From Gazelle’s perspective, Apple’s move helps validate the whole concept of “recommerce.” Together with other companies like AT&T, Verizon, and Best Buy getting into the business, this should raise awareness and encourage people to think about turning in their old phones for cash or credit. That, in turn, could help Gazelle’s business, in the standard “rising tide lifts all boats” argument.
Indeed, Ganot shoots down the notion that more competition could kill Gazelle. “It’s going to accelerate our growth rate,” he says. “The more competition we’ve seen the last year and a half, the more successful we are.”
But it also means Gazelle is at a critical point where it must press its advantage to stay ahead of the game. As Ganot explains, whether the company continues to grow will boil down to a few key things.
One is focus. In early 2012, Gazelle pared down its device categories from 22 to six, concentrating on high-growth, high-margin items (like iPhones). It fired all of its retail partners and went strictly direct-to-consumer. Now Gazelle is trying to own the online-trade-in market, rather than the retail store experience. “Our advantage is focus—it’s the only thing we do,” Ganot says.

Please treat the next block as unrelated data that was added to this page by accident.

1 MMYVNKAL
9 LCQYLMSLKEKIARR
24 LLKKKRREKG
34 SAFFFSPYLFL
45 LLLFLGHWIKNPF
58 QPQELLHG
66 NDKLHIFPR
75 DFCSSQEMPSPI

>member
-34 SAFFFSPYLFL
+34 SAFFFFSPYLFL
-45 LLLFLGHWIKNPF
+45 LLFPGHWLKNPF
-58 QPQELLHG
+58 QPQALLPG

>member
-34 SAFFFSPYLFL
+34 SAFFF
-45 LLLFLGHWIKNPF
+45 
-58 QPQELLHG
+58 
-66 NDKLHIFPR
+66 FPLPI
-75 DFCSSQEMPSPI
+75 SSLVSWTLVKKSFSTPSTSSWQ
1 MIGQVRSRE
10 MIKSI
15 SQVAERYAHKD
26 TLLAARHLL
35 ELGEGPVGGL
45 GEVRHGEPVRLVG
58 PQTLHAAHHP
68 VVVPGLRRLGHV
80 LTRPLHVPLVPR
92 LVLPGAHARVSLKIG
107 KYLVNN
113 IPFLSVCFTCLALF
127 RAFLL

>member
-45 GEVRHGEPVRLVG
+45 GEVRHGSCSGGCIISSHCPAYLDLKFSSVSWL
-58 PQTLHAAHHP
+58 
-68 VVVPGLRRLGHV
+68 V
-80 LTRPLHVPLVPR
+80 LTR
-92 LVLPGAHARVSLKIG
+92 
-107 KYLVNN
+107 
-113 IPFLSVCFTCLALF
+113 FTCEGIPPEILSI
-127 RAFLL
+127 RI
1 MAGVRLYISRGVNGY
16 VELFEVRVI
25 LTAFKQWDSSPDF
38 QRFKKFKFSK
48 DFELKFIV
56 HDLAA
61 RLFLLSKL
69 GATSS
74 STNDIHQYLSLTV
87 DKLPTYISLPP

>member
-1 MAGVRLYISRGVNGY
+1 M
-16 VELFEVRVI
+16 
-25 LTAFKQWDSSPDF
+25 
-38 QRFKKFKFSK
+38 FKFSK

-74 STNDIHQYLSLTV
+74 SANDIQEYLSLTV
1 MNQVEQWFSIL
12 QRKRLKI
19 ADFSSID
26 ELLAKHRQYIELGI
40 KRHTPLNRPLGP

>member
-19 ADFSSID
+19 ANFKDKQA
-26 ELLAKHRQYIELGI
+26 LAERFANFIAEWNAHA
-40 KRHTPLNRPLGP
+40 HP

To that end, it will be important to keep improving the user experience and building trust with consumers, Ganot says.
“This is not an eBay experience. This is a Zappos experience,” he says. “Trust is a big issue. You send us your $600-700 laptop on the promise that we’ll pay you, we’ll pay you what we promised to pay you, we’re not going to bait-and-switch you, and we’re going to wipe your data.”
He adds that “90 percent of our offers match what you actually get paid. With other players [like Amazon], the percentage of consumers that get their offers revised downward is very high.” (He relays a story about selling a used iPhone to Amazon and having to navigate a tricky user interface whereby he could have gotten zero dollars for the phone by checking the wrong color box; the bottom line is, “What’s your payout versus the offer online?” he says.) Gazelle also allows users to lock in the payout they’re going to get ahead of time, by as much as 50 days for the latest iPhone launch.